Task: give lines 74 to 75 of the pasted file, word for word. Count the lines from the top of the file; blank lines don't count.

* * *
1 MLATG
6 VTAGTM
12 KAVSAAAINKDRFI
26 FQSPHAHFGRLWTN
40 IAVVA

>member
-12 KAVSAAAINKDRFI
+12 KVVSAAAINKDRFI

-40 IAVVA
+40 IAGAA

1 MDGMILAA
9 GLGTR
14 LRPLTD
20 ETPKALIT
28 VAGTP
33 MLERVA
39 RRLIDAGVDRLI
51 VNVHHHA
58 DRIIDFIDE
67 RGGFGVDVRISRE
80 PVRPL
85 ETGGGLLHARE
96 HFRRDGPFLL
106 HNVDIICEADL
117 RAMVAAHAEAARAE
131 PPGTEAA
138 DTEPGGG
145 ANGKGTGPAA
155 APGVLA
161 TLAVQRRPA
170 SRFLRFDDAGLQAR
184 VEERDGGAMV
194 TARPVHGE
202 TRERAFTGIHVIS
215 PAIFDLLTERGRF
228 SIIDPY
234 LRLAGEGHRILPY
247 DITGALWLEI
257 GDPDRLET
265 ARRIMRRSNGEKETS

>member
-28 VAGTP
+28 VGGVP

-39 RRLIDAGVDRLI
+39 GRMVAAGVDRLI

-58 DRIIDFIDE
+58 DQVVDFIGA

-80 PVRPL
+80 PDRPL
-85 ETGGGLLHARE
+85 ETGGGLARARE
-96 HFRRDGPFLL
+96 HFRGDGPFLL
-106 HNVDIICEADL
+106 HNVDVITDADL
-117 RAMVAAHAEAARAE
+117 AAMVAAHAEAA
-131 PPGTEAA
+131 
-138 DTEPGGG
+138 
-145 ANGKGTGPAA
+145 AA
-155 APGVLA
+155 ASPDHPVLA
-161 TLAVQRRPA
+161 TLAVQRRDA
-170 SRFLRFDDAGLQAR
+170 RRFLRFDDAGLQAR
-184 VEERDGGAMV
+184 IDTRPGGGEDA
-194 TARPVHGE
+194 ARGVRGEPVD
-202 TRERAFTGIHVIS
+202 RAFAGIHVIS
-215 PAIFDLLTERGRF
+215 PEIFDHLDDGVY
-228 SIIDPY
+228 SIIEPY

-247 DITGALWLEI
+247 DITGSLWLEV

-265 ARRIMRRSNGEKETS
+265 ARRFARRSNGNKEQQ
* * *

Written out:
-202 TRERAFTGIHVIS
+202 RAFAGIHVIS